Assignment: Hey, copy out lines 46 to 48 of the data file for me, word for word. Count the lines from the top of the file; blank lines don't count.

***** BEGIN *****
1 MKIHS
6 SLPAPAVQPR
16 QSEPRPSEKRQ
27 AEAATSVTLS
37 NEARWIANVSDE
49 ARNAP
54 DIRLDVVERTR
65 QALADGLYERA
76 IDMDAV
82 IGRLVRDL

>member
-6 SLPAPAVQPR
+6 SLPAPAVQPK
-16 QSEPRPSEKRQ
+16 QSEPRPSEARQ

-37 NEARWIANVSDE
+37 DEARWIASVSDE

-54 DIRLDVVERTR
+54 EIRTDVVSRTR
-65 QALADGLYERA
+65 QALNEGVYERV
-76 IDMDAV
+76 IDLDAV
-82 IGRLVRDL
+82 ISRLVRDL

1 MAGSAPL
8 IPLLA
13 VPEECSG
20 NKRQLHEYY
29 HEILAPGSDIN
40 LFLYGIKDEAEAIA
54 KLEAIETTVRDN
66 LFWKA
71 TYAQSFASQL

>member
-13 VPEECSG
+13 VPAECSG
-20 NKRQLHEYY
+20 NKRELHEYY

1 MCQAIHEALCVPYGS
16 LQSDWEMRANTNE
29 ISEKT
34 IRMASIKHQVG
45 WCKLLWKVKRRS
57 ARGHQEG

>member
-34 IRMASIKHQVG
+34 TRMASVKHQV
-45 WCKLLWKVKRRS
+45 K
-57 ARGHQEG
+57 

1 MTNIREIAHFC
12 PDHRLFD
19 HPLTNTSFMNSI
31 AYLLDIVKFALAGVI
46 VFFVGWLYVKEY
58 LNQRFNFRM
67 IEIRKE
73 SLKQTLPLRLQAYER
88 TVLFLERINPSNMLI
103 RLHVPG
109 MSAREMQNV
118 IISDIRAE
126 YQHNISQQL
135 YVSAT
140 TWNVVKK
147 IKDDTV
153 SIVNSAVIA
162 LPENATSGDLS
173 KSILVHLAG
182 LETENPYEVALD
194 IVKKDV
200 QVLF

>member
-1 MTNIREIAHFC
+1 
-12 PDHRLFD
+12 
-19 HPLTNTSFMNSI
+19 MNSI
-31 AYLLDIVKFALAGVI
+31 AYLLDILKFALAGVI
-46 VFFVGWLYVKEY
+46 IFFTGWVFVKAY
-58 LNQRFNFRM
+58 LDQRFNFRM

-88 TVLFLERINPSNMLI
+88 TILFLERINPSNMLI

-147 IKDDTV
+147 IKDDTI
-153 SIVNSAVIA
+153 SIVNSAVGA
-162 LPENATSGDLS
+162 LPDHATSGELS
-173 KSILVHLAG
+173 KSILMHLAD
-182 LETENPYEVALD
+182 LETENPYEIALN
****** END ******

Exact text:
>member
-34 IRMASIKHQVG
+34 TRMASVKHQV